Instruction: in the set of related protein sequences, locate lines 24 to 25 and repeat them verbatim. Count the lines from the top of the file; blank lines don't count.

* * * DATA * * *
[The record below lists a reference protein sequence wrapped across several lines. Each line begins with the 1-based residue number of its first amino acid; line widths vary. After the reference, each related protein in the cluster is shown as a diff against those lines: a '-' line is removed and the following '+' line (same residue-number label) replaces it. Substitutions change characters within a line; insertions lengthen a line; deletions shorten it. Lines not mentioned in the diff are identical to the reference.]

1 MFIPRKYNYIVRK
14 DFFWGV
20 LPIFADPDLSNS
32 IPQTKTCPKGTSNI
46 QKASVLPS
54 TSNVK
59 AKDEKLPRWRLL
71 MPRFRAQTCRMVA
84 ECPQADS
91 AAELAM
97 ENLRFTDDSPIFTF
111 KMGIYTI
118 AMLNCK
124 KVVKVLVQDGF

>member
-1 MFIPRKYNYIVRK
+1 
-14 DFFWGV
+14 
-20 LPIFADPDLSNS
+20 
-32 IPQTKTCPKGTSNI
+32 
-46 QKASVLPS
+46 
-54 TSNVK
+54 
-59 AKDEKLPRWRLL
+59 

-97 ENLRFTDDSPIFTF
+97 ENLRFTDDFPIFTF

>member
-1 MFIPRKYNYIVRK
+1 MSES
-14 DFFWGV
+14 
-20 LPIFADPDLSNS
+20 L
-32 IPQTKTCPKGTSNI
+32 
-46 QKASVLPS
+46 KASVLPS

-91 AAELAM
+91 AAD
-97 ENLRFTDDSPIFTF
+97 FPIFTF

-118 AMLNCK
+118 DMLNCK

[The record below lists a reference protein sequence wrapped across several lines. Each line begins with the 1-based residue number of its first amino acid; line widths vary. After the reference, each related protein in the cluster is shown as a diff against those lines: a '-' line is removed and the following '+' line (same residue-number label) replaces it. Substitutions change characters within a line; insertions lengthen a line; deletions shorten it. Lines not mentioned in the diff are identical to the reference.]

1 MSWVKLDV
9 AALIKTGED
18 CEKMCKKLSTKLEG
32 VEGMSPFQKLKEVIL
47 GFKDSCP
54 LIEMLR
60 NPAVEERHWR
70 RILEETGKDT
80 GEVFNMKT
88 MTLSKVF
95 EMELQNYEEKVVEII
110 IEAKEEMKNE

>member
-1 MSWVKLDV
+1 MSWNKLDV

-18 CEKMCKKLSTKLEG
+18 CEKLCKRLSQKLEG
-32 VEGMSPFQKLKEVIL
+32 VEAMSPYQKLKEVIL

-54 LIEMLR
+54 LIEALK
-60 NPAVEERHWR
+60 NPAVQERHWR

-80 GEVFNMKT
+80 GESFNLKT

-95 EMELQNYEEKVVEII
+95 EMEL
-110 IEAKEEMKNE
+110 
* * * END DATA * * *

+32 
-46 QKASVLPS